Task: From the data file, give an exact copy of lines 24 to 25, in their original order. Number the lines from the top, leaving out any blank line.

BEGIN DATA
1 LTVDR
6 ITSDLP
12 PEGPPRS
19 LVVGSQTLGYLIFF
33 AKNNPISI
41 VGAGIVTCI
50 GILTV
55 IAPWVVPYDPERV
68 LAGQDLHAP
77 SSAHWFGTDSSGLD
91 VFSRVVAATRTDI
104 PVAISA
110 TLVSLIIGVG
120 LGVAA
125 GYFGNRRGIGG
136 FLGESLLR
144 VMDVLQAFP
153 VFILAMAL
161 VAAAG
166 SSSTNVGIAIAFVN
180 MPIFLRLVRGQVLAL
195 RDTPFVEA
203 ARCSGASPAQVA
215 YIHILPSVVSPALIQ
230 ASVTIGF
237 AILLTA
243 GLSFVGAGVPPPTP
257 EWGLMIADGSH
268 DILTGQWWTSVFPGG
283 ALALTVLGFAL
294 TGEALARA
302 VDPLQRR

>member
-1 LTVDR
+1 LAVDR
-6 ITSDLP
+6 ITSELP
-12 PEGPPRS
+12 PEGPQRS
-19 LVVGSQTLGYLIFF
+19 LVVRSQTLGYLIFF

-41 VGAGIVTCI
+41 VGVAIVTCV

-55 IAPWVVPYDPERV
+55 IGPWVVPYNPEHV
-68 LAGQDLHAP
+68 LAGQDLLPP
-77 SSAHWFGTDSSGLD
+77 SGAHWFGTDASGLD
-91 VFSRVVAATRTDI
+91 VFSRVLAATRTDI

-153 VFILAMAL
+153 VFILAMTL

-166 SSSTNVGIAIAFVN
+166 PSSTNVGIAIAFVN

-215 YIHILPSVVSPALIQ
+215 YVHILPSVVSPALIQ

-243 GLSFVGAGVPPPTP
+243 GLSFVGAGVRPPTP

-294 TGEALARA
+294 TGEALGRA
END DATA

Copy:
215 YIHILPSVVSPALIQ
230 ASVTIGF